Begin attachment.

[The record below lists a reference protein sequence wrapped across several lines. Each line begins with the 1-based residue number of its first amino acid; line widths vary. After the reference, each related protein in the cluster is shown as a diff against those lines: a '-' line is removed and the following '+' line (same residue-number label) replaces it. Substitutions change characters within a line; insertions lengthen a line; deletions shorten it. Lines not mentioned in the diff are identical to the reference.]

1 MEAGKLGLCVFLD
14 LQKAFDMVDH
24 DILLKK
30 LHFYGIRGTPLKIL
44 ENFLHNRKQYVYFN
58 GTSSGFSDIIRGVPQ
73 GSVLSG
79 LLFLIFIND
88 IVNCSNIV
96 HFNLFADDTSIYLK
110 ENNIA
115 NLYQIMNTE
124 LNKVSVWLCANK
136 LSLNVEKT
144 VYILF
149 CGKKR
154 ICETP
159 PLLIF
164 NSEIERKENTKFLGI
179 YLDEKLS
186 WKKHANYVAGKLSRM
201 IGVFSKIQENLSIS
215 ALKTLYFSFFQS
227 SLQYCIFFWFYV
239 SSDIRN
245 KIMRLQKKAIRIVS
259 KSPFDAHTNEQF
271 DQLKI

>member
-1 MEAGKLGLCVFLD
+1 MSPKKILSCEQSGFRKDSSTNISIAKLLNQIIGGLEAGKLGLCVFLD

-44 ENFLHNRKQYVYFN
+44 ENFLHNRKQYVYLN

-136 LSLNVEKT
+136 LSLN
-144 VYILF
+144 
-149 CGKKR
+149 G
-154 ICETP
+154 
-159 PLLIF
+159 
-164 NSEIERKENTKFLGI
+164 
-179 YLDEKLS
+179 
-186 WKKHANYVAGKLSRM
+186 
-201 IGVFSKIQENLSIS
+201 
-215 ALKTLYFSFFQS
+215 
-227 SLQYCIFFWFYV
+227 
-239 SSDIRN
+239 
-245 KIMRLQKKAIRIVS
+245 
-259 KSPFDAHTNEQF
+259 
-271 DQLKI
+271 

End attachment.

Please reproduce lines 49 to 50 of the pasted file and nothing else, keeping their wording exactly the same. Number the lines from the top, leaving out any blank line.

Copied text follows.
-186 WKKHANYVAGKLSRM
+186 